By Bob Unruh
Commentators across the spectrum of American politics are wondering whether the move by Sen. Al Franken, D-Minn., to resign “in the coming weeks” over a long list of groping allegations will give his party the “moral high ground” against Alabama GOP Senate candidate Roy Moore, who has denied claims of sexual assault by three women and “inappropriate” behavior by six others.
Franken read a statement Thursday on the floor of the U.S. Senate in which, after announcing his resignation and claiming many of the allegations against him are false, he lashed out at President Trump and Moore. He said, however, he would resign “in coming weeks” because he believed it was in the best interest of the citizens of Minnesota.
“I know in my heart that nothing I have done as a senator, nothing has brought dishonor on this institution, and I am confident that the Ethics Committee would agree. Nevertheless, today I am announcing that in the coming weeks I will be resigning as a member of the United States Senate,” he said.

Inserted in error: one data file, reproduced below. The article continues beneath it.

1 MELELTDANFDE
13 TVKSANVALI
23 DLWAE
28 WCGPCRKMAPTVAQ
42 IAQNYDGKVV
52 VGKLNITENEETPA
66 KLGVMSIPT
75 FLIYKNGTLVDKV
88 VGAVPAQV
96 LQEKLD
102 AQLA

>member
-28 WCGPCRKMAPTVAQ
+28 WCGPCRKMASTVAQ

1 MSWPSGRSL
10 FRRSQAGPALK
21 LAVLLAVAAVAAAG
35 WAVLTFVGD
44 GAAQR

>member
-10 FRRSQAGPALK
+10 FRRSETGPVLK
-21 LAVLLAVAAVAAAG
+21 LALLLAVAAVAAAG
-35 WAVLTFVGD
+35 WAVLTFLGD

More than half a dozen allegations followed the claim of KABC on-air personality Leeann Tweeden, who accused Franken of kissing and groping her without her consent while she was asleep during a USO tour before Franken’s election.
Franken insists he doesn’t recall the kissing encounter the way Tweeden described it.
Tweeden substantiated her claim of groping with a photo that shows Franken with his hands over her breasts while he smiles for the camera.
With Franken’s coming departure, as well as the announcement this week of the retirement Click to see the original article